NY Mets: The great Michael Conforto fear is the Daniel Murphy treatment

Jul 26, 2021; New York City, New York, USA; New York Mets right fielder Michael Conforto (30) hits a single during the fourth inning against the Atlanta Braves at Citi Field. Mandatory Credit: Vincent Carchietta-USA TODAY Sports
Jul 26, 2021; New York City, New York, USA; New York Mets right fielder Michael Conforto (30) hits a single during the fourth inning against the Atlanta Braves at Citi Field. Mandatory Credit: Vincent Carchietta-USA TODAY Sports /

What’s the worst thing that can happen if the New York Mets don’t re-sign Michael Conforto? The club’s longtime outfielder is headed to free agency this winter and not someone maybe even worth the qualifying offer. He has been miserable all year long and nothing seems to suggest any obvious reason for the struggles.

It’s becoming more and more accepted that Conforto will not be on the club next season—and not because ownership is making a mistake either. Fans have turned or at least understand how hard it is to pay a man after putting together the worst year of his career.

Just because the Mets do the smart thing and let him leave in free agency doesn’t mean a nightmare won’t happen. A big fear all fans could have is that Conforto gives the Mets the “Daniel Murphy treatment.”

Does Michael Conforto blossom after leaving the Mets?

It’s a tale Mets fans have seen plenty over the years. Once a guy leaves this organization, he develops into something great. I use Murphy as the example in this case because he’s the best recent player to depart Flushing and put together several solid seasons.

Not only that, he did it in the same division.

The circumstances with Conforto and Murphy are vastly different. Murphy went into free agency after a nice year and a legendary postseason. The former Mets second baseman cranked up his home run stroke to 11 and led the team to the World Series with home runs aplenty. Two years older than Conforto when he reached free agency, age was a bit of a factor in his free agent candidacy.

Rather than meet his contract demands in the winter, the Mets traded for Neil Walker to play second base. He was a one-year rental that ended up returning the following season on the qualifying over. Meanwhile, Murphy settled on a three-year pact with the rival Washington Nationals at a modest per production contract at $37.5 million.

His first year away from New York featured a runner-up MVP season complete with 47 doubles, 25 home runs, and 104 RBI. Murphy hit .347 for the Nationals and would finish his tour in D.C. with a batting average 41 points higher than he had in New York and an OPS 175 points more. Murphy became a legitimate slugger just as Conforto could maybe become one of the top hitting outfielders in the league.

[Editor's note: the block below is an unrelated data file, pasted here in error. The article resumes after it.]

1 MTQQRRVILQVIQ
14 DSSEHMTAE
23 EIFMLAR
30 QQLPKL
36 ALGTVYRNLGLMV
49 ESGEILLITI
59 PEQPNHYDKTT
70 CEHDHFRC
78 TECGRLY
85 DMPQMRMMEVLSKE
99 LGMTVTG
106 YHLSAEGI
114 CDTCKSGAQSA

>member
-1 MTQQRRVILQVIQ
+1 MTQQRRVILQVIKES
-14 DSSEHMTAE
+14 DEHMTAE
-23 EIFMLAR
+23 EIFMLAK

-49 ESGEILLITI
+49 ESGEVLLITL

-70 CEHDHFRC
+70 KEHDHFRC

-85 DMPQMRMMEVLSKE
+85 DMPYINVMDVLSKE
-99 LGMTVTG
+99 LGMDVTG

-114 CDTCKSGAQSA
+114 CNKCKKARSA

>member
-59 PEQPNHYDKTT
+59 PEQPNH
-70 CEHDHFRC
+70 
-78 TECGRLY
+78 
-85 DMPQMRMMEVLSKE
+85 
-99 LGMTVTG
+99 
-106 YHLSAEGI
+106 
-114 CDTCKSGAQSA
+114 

Waiting for the very best of Michael Conforto

We have season flashes of Conforto over the years. In 2017, he was well on his way to a career year with 27 home runs in 109 games. An injury then cut his year short.

Another great “what if” example came in 2020. In his 54 games played, Conforto slashed .322/.412/.515. Fans were beginning to believe that maybe he could hit for average moving forward. This hasn’t been the case whatsoever in 2021 as he fights to finish the year hitting above the Mendoza Line.

The great fear of Conforto leaving the Mets and “figure it out” is something fans have had to deal with plenty. We could say the same thing about Noah Syndergaard. To a much lesser extent, it already happened with the catcher duo of Travis d’Arnaud and Kevin Plawecki. By no means the next Mike Piazza, those two did at least manage to find their big league swings.

The worst thing that can happen for a Mets fan is to see Conforto sign a contract with a rival team and take a stab at winning the MVP. Every preseason, Conforto’s chances of winning the league’s award is at least discussed among fans. Having never even received a single MVP percentage point, many have lost faith.

Next. Michael Conforto's replacement is already here

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At his age, Conforto has time to turn things around. It might not be in Queens next season. At best, if he does leave, we can only hope it happens in a division far, far away. Fortunately, Ronald Acuna Jr., Juan Soto, Bryce Harper, and Aaron Judge are all right fielders on the biggest rivals the Mets have. The Daniel Murphy treatment may not take place exactly as prescribed. But would any of us be shocked if we get the generic version and Conforto does something amazing with the San Francisco Giants?